If that’s true, there seems to be no obvious reason to run Derived’s first; it’s irrelevant either way.  It will probably never affect me, but just for symmetry with constructors, running Base’s initializers before Derived’s seems to make more sense.

  15. EricLippert says:

    The implementation of the "reverse order" semantics is simple — have the constructor run the initializers, then call the base class constructor, then run the constructor body.

    Suppose you wanted the base class initializers to run before the derived class initializers. Imagine you are the compiler developer; how would you implement it?

  16. Alex Simkin says:

    To Eric: Have "hidden" initializer that runs base initializer then runs itself then you run constructor which calls base constructor.

    By the way. Do you know why VB.NET specifies "Java style" initialization in language definition? Did they have any reasons or did it just because VB programmers (myself included) are supid and won’t know better?

  17. EricLippert says:

    > Have "hidden" initializer that runs base initializer then runs itself then you run constructor which calls base constructor.

    And then how does the base constructor know that it doesn’t have to run its hidden initializer?  It had better not run it again, otherwise we’ve just initialized all the base stuff twice.

    > Do you know why VB.NET specifies "Java style" initialization in language definition?

    Nope. I have not attended VB design team meetings since 2001, and even then I was only there as an expert on the differences between VB and VBScript. I have no idea why they made the specific design choices that they did; you should ask a VB expert. Paul Vick, say.

  18. Alex Simkin says:

    Constructor doesn’t invoke initializer. Initializers invoke initializers, constructors invoke constructors.

    I asked Paul Vick, his principles well known and published: Working in a natural way is a higher priority than language purity.

  19. Ollie Riches says:

    It’s like baking a cake!

    You source and buy the ingredients (initialising) before mixing & baking (constructing) and once it has finished baking you can use it for what ever purpose you intended – usually eating…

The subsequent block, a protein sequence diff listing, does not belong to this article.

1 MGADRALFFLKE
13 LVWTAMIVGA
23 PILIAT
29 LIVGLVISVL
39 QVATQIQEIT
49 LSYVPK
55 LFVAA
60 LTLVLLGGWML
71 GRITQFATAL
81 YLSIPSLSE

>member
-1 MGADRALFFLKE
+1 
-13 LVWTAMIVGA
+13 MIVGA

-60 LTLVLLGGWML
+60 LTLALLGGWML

It wouldn’t make sense so start mixing before sourcing the ingreidents, you would getting half way through and realise you need to go to the shop for baking powder…

    Or may be it’s just me who sees it like baking a cake…

  20. David Moles says:

    <i>Working in a natural way is a higher priority than language purity.</i>

    I agree — but it’s not obvious to me which is more unnatural: running all initializers before all constructors, or having supposedly immutable fields take on different values during initialization/construction. I have to say after many years of Java I find the C# approach rather attractive.

  21. Alex Simkin says:

    At least I have found why MyClass keyword was introduced in VB.NET. It allows one to call virtual functions of the class even if they are overloaded in the derived class. Thus one can simulate C++ behavior by prepending virtual function calls in constructor with MyClass.

  22. EricLippert says:

    > Constructor doesn’t invoke initializer. Initializers invoke initializers, constructors invoke constructors.

    OK, so who gets the ball rolling?  You’ve got to tell the CLR in the metadata of the assembly which method to call when an object is constructed by "new".  You cannot tell it the method that runs just the initializers, and you cannot tell it the method that runs just the constructors. What are you going to do?

    I anticipate your answer — generate a third method that runs both, and have that be the "real" constructor.

    So in short, you’re suggesting that every constructor declaration potentially create three different methods, one which implements initializers, one which implements constructor bodies, and one which calls the other two.

    This added complication would not maintain any invariant about the class, since the order of initialization makes no difference to the class itself — the whole point is that the instance is not inspectable until after the initializers run. The only difference it makes is if there is a side effect in two or more of the initializers, and you care about the order in which those side effects are effected, and you want them to go base to derived.